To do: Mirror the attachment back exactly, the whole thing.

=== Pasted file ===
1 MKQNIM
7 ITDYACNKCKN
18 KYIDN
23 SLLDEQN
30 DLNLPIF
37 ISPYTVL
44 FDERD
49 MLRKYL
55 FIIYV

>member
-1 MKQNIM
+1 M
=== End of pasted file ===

1 MKQNIM
7 ITDYACNKCKN
18 KYIDN
23 SLLDEQN
30 DLNLPIF
37 ISPYTVL
44 FDERD
49 MLRKYL
55 FIIYV

>member
-1 MKQNIM
+1 M